Back in 2007, the music game genre hit a serious high point with Activision’s Guitar Hero III which sold over 1.4 million copies in just its first week of release. This led to a series of spin offs, each one worse than the last until eventually the franchise and the music game genre with it died out, or so it seemed. Ubisoft’s 2012 hit Rocksmith now has its own franchise, one that in my opinion, revolutionizes the music video game genre and improves on Guitar Hero in every conceivable way.
Rocksmith is both a great video game and by far one of the most fun ways to learn how to play the guitar, whether you want to play songs by some of the world’s leading rock and metal bands or you want to try out techniques and use these techniques in a series of retro-style arcade games, or you simply want to try out some of the best musical equipment and tones and use them in the in-game studio to improvise songs and solos with a backing band, Rocksmith has an amazing amount of content to keep wannabe musicians busy for days, even months.
Let’s start with the soundtrack; the original Rocksmith had a few issues in that it mostly featured radio-friendly rock and pop music and little to no metal outside of DLC. This time around, the soundtrack is about as varied as possible featuring some of the biggest names in the music industry such as Iron Maiden, Nirvana, Foo Fighters, Green Day, KISS, Aerosmith, The Smashing Pumpkins, Muse, Queen, Def Leppard and The Rolling Stones to name but a few, not to mention DLC add-ons featuring many more tracks of the aforementioned artists.
By far one of the most satisfying feelings of Rocksmith 2014 is the master mode; Essentially what this does is once the game has decided you’ve progressed far enough in a song to play on your own without help the notes will gradually fade from the screen until you’re left to play either a section of the song or the entire song on your own. In my opinion, this is a great improvement over the master mode of the original Rocksmith (which just featured the entire song with no notes) as it eases players into it more which makes it more effective to learn. It feels amazing practising your favourite songs and mastering them and few other games make me feel such a sense of accomplishment.
Another much improved feature Rocksmith 2014 includes is a great overhaul of the riff repeater featured in the original game. The riff repeater allows players to adjust the difficulty and speed of segments of a particular song or the whole song if they wanted. This makes mastering a song a lot easier and quicker and makes learning solo’s of certain songs such as The Trooper by Iron Maiden noticeably easier to handle.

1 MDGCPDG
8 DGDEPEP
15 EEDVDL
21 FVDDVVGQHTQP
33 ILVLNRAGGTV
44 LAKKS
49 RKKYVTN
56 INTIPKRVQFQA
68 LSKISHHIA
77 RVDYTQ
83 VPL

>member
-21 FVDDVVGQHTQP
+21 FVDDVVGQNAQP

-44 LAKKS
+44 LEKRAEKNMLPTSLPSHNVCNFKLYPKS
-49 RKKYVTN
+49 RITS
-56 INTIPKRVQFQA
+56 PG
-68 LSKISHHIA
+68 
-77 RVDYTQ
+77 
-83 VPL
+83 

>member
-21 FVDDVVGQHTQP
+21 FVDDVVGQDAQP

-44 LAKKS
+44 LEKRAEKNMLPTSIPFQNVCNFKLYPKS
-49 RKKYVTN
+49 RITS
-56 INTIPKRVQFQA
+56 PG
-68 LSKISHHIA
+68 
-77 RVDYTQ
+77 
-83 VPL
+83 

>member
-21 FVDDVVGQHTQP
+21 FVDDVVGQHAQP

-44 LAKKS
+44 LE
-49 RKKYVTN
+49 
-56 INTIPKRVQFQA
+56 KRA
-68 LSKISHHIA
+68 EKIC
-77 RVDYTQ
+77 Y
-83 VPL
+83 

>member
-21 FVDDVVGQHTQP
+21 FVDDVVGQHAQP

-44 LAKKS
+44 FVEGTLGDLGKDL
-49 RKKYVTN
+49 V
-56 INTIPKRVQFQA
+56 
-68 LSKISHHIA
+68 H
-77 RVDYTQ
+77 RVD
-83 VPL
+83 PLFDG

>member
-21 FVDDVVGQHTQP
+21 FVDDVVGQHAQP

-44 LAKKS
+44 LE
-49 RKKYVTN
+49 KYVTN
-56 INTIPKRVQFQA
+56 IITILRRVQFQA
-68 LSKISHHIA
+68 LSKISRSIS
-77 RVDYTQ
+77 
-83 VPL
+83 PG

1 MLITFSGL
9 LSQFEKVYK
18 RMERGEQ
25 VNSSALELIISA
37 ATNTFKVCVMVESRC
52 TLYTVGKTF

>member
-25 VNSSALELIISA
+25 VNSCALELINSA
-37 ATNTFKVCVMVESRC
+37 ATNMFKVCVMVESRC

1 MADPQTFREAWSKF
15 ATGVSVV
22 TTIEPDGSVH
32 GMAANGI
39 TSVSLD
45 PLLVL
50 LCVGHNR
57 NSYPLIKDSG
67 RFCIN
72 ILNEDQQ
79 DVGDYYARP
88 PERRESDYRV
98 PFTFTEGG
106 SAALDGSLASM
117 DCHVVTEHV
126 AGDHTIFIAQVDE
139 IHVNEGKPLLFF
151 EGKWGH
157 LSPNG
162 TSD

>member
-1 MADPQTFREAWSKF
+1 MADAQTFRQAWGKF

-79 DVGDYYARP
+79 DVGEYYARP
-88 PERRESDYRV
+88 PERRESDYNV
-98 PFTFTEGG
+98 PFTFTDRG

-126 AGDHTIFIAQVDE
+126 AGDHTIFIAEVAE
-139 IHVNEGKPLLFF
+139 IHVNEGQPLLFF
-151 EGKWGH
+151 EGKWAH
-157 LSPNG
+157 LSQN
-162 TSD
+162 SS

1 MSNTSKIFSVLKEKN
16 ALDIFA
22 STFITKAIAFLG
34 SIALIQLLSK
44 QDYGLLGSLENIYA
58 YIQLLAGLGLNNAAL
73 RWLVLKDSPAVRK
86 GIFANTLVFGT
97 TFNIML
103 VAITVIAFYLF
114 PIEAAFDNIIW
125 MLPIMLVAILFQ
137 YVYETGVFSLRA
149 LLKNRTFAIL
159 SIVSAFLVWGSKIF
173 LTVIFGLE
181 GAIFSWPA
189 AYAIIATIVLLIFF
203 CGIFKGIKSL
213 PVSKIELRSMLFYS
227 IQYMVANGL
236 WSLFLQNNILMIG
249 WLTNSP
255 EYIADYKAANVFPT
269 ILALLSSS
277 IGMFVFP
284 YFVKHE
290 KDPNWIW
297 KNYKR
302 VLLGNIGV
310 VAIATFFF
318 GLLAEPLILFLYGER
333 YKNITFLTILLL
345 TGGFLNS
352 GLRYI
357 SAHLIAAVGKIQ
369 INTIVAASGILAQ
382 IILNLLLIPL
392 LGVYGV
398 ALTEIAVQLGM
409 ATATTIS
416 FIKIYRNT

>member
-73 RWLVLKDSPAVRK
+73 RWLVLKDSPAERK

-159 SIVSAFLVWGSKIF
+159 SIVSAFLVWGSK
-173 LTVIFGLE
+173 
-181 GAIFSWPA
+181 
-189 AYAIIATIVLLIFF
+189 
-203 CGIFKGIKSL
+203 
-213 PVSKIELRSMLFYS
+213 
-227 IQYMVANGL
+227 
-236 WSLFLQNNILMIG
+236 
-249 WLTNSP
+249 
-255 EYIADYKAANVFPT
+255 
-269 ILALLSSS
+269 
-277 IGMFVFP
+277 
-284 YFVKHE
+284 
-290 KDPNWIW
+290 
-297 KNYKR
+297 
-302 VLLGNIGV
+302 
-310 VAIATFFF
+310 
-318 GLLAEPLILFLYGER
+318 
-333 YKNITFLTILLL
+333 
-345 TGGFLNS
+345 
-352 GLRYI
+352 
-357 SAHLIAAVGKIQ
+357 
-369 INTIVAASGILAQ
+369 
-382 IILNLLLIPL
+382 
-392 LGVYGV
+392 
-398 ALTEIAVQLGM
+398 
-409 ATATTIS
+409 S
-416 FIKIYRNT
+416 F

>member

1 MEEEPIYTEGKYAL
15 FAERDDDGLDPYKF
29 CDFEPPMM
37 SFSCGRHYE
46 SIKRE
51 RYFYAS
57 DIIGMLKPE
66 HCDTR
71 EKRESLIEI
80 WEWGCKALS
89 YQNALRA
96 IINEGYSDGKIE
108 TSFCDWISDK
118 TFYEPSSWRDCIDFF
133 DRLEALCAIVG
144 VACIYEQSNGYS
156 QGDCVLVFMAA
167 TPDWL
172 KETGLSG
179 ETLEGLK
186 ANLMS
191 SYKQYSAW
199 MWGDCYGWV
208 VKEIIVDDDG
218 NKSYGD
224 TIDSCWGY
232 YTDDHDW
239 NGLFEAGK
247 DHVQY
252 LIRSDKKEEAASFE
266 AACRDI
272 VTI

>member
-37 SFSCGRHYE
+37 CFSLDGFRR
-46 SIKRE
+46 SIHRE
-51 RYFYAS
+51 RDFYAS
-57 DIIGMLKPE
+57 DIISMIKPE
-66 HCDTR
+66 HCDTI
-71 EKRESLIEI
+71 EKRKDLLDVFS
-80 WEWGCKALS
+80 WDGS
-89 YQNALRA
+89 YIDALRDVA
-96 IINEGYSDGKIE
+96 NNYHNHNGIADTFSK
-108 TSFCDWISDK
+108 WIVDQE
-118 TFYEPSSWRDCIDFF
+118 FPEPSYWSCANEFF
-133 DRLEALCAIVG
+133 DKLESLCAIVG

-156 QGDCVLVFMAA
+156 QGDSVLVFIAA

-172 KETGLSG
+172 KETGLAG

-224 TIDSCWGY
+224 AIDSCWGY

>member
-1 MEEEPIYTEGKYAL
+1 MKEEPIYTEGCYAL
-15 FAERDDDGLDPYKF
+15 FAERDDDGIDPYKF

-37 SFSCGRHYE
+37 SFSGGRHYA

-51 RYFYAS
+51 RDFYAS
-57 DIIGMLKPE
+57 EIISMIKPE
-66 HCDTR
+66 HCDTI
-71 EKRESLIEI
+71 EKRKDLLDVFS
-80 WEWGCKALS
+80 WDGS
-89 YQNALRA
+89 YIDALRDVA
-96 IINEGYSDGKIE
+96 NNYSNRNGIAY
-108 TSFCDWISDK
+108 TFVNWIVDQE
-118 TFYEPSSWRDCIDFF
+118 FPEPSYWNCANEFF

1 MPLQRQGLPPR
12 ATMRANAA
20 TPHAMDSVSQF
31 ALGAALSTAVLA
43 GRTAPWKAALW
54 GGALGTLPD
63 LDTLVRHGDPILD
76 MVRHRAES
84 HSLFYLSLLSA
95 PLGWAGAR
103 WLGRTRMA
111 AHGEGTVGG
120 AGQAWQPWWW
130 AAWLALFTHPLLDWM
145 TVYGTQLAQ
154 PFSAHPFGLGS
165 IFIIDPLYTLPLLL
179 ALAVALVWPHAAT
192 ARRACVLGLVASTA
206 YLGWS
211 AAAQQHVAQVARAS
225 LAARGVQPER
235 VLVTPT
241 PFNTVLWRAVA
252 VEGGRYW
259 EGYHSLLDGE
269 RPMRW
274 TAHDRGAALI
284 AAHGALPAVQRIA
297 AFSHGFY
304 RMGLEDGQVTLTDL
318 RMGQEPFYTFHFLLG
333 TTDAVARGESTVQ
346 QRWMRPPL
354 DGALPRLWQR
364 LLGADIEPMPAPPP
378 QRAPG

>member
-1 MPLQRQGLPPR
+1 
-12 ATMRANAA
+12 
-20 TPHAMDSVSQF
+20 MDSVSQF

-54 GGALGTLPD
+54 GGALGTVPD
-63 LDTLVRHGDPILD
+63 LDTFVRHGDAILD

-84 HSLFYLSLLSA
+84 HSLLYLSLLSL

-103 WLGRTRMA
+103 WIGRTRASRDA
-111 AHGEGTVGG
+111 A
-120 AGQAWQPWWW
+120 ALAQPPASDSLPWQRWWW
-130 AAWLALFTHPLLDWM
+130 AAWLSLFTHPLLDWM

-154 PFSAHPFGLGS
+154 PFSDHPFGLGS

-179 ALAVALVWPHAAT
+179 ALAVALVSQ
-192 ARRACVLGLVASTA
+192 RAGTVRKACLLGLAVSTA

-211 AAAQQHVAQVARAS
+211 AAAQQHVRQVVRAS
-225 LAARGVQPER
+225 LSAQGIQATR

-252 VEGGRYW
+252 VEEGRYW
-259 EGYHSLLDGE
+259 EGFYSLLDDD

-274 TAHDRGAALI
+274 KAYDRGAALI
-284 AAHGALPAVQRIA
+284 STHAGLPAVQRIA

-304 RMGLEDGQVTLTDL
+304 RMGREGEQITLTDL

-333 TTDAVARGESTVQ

One of my favourite features of the new and improved Rocksmith is Session Mode. This gives you a fully customizable backing band that play at the same tempo you play as; this mode not only gives you complete creative control over what you play but its also great for improving lead guitar skills such as solos and helps a lot with jamming and song-writing.
Then there’s the guitarcade. This essentially teaches you the fundamentals of guitar whether its switching frets, sliding around the frets, playing chords and performing scales each mini game is incredibly useful and entertaining in teaching you the basics and the more advanced techniques of the guitar. Not only that, but some of the arcade games are also fairly addicting trying to beat the previous high score, most noticeably Ducks Redux, a duck-shooting game that uses frets to aim at moving targets which is much more fun than it sounds.
However, one down side to this game is the lack of online multiplayer. I found that the splitscreen aspect was great teaming up with a bass player to perform some of the more challenging songs on the disc but I feel as though Rocksmith 2014 would’ve benefitted from being able to team up with people around the world who are on a similar skill level to you.
That being said, that is the only disappointment I had with this otherwise amazing game. Featuring one of the best soundtracks out there, tonnes of different ways to practice techniques such as the Guitarcade and session mode, as well as several different Marshall amps and other tools integrated to give you a feel for what they would sound like in real life, Rocksmith 2014 is a must-have for anyone who’s ever thought of picking up a guitar and music lovers in general.